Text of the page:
On top of this it's nice to actually show the relevant part of the map, so lets set the view based on the bounding rectangle of the given locations. I wanted to do this in XAML, but unfortunately this is a method on the Map class. First step, wrap this in an attached property:

public static class Mapping
    // ...
    public static readonly DependencyProperty ViewProperty =
        DependencyProperty.RegisterAttached("View", typeof(LocationRect), typeof(Mapping), new PropertyMetadata(OnViewPropertyChanged));

    private static void OnViewPropertyChanged(DependencyObject d, DependencyPropertyChangedEventArgs e)
        Map map = d as Map;
        var rect = e.NewValue as LocationRect;
        if (map != null && rect != null)

Then we can make a converter to get the bounding LocationRect of our Locations collection:

public class LocationsViewConverter : IValueConverter
    public object Convert(object value, Type targetType, object parameter, System.Globalization.CultureInfo culture)
        var locs = value as IEnumerable<Location>;
        if (locs == null || !locs.Any()) { return null; }
        return new LocationRect(locs.Max(l => l.Latitude), locs.Min(l => l.Longitude),  // N, W
                                locs.Min(l => l.Latitude), locs.Max(l => l.Longitude)); // S, E
    // ...

It's quite nice to see pushpins for the route start/end, so lets add them. Just as MapPolyline is analogous to Polyline, MapItemsControl is to ItemsControl. So I can add pushpins by binding to the appropriate collection. Add a property and update it when loading a new track:

public IEnumerable<Location> PushPins { get; set; } // Really add property changed notification
// ...
    PushPins = new List<Location> { locations.First(), locations.Last() };

Here's the updated XAML with the view setting and push pins:

<bing:Map Mode="Aerial"
          local:Mapping.View="{Binding Locations, Converter={StaticResource LocationsViewConverter}}">
        <bing:MapPolyline Locations="{Binding Locations}"  Stroke="Red" StrokeThickness="1" />
    <bing:MapItemsControl ItemsSource="{Binding PushPins}">
                <bing:Pushpin Location="{Binding}" />

And the end result: Get Microsoft Silverlight

Bing - WPF

The WPF Bing control follows the Silverlight control API very closely, and other than the namespace there's little difference. Some options are different for the surrounding UI, but the main API is the same. It literally is as simple as using the same code files with:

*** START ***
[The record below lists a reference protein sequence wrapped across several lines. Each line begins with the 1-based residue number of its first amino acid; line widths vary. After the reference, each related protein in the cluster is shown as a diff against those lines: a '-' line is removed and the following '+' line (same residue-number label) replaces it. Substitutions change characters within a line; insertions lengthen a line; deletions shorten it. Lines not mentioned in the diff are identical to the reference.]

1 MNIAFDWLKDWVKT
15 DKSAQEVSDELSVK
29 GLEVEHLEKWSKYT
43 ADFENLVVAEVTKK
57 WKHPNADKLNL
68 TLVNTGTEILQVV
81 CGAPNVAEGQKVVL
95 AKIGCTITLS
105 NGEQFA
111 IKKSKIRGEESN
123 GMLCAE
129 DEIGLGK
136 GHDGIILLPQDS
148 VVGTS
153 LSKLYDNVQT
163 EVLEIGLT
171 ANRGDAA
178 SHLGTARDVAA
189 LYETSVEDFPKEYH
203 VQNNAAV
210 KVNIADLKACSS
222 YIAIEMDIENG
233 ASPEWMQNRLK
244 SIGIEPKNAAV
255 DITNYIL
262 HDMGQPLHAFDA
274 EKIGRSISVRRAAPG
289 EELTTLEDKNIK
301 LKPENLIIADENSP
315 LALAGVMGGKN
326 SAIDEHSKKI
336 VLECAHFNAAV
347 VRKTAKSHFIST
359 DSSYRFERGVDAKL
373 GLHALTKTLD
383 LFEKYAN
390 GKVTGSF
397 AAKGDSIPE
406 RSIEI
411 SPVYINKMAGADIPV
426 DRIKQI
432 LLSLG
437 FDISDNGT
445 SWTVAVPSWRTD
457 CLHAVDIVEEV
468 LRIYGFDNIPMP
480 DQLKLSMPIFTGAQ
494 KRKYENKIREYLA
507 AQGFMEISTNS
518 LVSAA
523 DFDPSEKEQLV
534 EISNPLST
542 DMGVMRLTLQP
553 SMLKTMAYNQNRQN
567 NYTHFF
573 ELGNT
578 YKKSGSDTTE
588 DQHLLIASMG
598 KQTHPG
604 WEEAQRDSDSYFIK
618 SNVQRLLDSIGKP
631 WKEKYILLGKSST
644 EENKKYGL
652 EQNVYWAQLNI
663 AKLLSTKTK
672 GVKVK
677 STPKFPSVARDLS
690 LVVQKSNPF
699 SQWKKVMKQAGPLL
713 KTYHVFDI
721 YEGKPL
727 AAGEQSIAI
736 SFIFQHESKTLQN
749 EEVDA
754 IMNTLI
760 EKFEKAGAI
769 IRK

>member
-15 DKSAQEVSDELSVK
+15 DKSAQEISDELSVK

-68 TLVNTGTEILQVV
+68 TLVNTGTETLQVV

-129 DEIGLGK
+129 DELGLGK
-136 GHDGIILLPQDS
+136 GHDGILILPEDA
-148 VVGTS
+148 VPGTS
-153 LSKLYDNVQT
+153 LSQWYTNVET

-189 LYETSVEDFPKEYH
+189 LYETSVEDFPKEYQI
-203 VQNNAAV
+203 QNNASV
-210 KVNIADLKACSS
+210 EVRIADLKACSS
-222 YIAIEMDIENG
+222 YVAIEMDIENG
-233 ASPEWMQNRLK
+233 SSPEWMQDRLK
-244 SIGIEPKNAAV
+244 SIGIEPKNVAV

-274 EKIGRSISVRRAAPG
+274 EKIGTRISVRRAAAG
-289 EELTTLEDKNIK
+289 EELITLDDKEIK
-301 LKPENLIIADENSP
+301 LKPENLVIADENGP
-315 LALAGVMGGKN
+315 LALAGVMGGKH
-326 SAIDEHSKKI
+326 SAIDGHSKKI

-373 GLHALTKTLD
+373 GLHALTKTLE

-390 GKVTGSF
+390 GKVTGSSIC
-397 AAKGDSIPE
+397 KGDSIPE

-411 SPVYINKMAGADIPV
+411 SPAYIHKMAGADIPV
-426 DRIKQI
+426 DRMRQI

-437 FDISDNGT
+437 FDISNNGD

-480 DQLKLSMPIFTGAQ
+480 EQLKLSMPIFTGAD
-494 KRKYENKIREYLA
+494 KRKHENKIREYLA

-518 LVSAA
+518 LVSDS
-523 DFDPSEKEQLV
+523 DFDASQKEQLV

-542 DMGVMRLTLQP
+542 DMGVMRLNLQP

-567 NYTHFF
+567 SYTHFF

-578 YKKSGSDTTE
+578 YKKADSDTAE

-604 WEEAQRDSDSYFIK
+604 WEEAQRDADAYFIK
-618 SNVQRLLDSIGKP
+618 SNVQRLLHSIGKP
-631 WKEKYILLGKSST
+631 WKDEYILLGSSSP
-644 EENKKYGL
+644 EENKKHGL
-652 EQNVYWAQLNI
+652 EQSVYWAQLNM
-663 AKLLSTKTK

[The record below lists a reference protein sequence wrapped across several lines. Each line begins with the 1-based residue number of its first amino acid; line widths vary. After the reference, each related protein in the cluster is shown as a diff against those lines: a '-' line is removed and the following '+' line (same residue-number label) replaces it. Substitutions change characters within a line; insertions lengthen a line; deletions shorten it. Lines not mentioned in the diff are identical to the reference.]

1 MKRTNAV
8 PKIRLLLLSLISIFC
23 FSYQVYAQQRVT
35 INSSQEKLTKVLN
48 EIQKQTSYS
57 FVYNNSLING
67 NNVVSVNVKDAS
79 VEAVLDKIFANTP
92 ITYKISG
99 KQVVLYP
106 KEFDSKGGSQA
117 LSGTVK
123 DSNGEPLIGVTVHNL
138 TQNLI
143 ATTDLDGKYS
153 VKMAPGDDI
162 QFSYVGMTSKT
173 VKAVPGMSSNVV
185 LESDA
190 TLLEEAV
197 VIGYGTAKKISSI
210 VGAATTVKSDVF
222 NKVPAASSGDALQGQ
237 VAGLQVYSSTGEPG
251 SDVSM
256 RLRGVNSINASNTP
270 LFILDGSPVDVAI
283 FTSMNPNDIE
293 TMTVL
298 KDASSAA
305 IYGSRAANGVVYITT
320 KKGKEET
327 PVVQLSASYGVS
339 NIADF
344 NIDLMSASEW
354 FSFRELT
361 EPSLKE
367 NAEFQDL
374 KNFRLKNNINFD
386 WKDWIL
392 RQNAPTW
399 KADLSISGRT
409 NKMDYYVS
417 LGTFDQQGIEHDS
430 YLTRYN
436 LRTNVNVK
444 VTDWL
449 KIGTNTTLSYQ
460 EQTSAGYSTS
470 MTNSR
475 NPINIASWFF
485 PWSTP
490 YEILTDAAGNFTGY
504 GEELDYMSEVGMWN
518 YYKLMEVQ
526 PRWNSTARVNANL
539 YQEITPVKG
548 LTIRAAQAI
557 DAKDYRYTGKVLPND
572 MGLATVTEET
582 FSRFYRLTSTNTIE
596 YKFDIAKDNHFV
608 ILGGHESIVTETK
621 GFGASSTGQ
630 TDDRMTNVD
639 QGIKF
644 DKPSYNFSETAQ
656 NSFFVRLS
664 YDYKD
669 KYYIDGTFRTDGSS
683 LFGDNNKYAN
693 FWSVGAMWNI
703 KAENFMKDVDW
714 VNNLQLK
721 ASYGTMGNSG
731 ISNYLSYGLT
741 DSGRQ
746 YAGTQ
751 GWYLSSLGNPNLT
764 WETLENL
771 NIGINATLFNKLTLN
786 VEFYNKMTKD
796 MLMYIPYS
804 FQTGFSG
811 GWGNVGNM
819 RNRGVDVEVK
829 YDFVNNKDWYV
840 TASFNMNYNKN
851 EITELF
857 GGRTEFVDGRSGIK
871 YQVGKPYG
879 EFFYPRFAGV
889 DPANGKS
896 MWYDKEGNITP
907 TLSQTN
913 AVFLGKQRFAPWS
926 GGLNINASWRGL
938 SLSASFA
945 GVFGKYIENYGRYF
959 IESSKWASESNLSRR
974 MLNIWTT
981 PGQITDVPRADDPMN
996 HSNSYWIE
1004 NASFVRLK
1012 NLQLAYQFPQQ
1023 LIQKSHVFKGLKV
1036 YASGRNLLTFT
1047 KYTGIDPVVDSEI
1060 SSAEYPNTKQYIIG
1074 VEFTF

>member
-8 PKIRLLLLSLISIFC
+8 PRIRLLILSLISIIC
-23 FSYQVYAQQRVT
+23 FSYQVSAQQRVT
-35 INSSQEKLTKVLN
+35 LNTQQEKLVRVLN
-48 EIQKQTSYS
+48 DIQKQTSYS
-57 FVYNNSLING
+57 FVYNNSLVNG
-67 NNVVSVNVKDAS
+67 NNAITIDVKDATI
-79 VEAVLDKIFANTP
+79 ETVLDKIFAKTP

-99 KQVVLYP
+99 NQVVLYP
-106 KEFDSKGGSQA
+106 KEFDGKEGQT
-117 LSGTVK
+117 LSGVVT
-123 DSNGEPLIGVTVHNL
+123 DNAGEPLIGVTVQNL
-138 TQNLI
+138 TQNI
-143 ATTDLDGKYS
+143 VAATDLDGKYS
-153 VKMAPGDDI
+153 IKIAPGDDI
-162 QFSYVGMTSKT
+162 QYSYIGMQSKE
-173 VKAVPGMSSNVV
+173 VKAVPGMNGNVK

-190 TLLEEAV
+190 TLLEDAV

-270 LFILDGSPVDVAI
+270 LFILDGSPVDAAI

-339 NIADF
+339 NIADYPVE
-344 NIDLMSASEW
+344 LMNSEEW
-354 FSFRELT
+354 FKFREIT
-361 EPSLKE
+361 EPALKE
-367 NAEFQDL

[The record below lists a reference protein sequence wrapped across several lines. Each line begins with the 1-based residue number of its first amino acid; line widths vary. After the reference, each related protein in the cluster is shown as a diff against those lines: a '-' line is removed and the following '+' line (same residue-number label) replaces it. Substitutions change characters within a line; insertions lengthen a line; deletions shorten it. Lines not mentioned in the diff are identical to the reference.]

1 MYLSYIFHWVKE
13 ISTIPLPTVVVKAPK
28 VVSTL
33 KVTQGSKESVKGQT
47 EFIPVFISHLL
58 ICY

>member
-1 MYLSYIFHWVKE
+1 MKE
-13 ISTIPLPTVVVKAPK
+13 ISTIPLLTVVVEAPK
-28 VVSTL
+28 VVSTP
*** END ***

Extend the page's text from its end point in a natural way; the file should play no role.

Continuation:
using Microsoft.Maps.MapControl;
using Microsoft.Maps.MapControl.WPF;

The XAML is very similar - see the project at the end of the post for other details.

Bing - WP7

Again the WP7 API is similar, although in this case there are some differences. An obvious one is the Location class is supplemented with the Geolocation class - for example LocationCollection is now an ObservableCollection<Geolocation>. In fact there are implicit conversions between Location and Geolocation, so in most cases we can again get away with the same C# code with some careful use of types - other than some conditional includes:

using Microsoft.Phone.Controls.Maps;
using Microsoft.Phone.Controls.Maps.Platform;
using Microsoft.Maps.MapControl;
using Microsoft.Maps.MapControl.WPF;

Of course the end result looks somewhat different:

And finally

The various projects with the above code can be downloaded here. If I was going to create the same thing again I'd keep references to Bing namespaces entirely out of the common code with some more aggressive use of converters, rather than dancing around the differences, but as an exploration of the APIs I found it interesting to see how little had to change.

I'm going to pause for there and show the Google Maps version in another installment. There there will be some more interesting issues to consider.